With urban Title I schools under pressure to improve students’ academic performance, it is unusual to see non-academic learning opportunities scheduled during the school day. Through the example of one elementary school that is willing to schedule time for students and teachers to engage in yoga practice together, the research found that valuable learning occurs during yoga practice that is carried over into the academic classroom. Using ethnographic methods over a 4-year period, researchers observed in a second, third, and fourth grade class before, during, and after yoga instruction. The study found that important non-academic learning takes place during yoga instruction, specifically developing focus, perseverance, and positive relationships, and that this learning carries over into the academic classroom. The study concludes that the learning that takes place during yoga instruction is best treated as a social process involving a community of practice (Lave and Wenger in Situated learning: legitimate peripheral participation. Cambridge University Press, Cambridge, 1991; Wenger in Communities of practice. Cambridge University Press, Cambridge, 1998) comprised of the yoga instructor, classroom teacher, and students, and that institutional support for non-academic learning experiences deepens student learning.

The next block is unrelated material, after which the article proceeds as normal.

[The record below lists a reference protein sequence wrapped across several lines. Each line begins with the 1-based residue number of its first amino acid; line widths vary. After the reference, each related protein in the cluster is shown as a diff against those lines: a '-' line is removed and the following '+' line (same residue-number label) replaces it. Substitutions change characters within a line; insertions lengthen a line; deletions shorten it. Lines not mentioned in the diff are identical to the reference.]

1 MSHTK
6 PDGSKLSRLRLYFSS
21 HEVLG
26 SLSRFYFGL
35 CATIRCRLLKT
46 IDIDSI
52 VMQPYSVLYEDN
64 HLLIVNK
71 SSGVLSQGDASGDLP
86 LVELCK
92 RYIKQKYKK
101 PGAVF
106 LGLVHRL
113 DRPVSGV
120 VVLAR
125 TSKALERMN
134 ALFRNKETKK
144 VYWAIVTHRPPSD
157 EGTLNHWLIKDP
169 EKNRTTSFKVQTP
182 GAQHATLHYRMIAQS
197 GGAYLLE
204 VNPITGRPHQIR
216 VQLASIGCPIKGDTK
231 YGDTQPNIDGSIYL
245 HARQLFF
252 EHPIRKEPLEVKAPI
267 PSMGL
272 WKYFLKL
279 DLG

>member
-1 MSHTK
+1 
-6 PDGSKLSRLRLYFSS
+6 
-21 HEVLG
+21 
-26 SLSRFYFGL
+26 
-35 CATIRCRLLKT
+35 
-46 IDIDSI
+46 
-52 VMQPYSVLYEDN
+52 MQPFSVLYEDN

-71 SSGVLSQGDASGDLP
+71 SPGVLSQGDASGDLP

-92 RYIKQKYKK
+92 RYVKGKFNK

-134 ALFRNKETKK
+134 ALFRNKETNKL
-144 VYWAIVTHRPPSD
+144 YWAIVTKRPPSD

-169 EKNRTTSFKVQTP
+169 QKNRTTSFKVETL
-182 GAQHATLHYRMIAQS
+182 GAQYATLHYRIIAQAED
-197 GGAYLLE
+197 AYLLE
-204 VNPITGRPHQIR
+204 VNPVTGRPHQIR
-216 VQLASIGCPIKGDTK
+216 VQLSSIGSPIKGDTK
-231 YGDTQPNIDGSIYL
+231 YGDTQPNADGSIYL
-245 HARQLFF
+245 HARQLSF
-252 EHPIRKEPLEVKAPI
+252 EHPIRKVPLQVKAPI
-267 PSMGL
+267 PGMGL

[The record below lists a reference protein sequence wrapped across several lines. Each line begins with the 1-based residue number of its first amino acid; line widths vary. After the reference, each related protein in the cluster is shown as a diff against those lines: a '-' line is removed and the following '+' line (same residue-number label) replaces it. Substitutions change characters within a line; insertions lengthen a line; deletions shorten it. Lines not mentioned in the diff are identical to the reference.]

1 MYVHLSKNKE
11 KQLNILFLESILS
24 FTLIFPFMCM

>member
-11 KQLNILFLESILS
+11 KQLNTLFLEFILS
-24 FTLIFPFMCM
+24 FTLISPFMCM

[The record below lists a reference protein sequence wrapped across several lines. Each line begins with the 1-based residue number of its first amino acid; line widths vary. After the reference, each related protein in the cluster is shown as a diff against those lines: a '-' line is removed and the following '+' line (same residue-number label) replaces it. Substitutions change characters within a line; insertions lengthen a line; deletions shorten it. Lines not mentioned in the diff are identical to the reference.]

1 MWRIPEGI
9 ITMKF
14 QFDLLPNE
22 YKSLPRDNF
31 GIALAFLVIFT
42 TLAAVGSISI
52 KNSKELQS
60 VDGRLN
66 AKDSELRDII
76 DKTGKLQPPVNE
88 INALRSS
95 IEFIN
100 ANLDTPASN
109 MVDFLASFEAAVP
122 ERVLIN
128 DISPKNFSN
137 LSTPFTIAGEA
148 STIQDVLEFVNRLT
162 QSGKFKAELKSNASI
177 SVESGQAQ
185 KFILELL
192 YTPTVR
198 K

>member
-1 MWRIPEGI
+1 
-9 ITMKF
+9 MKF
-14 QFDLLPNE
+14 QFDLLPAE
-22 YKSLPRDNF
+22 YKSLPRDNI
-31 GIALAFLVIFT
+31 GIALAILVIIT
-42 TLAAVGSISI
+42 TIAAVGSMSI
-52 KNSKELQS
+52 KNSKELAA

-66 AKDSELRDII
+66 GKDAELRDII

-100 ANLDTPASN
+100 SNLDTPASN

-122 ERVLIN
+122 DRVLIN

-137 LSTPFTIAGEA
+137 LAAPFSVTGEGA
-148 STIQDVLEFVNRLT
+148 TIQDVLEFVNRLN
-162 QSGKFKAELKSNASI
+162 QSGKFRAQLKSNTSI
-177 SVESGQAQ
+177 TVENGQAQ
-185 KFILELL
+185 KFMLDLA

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Some of the quotes used in this paper already appear in “Getting on the mat: Teachers and students engaging in yoga together” Childhood Education, vol. 9, (in press). This article focuses on the importance of teachers and students practicing yoga together.
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Finnan, C. Not a Waste of Time: Scheduling Non-academic Learning Activities Into the School Day. Urban Rev 47, 26–44 (2015). https://doi.org/10.1007/s11256-014-0286-5
- Social learning
- Non-academic learning
- Yoga practice
- Communities of practice
- Urban elementary schools